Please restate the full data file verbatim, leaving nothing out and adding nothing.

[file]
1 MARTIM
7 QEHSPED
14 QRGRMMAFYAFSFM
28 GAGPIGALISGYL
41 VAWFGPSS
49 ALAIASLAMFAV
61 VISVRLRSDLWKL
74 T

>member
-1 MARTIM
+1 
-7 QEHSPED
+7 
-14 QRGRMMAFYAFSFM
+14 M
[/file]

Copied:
1 MARTIM
7 QEHSPED
14 QRGRMMAFYAFSFM
28 GAGPIGALISGYL
41 VAWFGPSS
49 ALAIASLAMFAV
61 VISVRLRSDLWKL
74 T

>member
-1 MARTIM
+1 
-7 QEHSPED
+7 
-14 QRGRMMAFYAFSFM
+14 M